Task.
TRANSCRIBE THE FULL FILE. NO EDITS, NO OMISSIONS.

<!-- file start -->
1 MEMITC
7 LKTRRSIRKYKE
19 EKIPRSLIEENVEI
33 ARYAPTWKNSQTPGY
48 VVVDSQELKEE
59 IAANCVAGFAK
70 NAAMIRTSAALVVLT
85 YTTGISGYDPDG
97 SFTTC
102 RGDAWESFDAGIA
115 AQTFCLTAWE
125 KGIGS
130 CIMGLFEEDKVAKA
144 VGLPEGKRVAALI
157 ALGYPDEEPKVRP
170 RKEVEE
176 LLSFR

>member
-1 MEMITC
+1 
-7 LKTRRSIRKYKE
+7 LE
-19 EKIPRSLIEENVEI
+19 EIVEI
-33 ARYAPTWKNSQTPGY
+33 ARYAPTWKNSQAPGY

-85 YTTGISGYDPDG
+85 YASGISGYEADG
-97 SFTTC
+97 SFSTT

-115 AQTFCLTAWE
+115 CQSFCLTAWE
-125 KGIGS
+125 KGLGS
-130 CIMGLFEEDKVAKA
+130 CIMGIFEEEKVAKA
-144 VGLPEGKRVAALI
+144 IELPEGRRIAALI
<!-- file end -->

1 MEMITC
7 LKTRRSIRKYKE
19 EKIPRSLIEENVEI
33 ARYAPTWKNSQTPGY
48 VVVDSQELKEE
59 IAANCVAGFAK
70 NAAMIRTSAALVVLT
85 YTTGISGYDPDG
97 SFTTC
102 RGDAWESFDAGIA
115 AQTFCLTAWE
125 KGIGS
130 CIMGLFEEDKVAKA
144 VGLPEGKRVAALI
157 ALGYPDEEPKVRP
170 RKEVEE
176 LLSFR

>member
-1 MEMITC
+1 
-7 LKTRRSIRKYKE
+7 LE
-19 EKIPRSLIEENVEI
+19 EIVEI
-33 ARYAPTWKNSQTPGY
+33 ARYAPTWKNSQAPGY

-85 YTTGISGYDPDG
+85 YASGISGYEADG
-97 SFTTC
+97 SFSTT

-115 AQTFCLTAWE
+115 CQSFCLTAWE
-125 KGIGS
+125 KGLGS
-130 CIMGLFEEDKVAKA
+130 CIMGIFEEEKVAKA
-144 VGLPEGKRVAALI
+144 IELPEGRRIAALI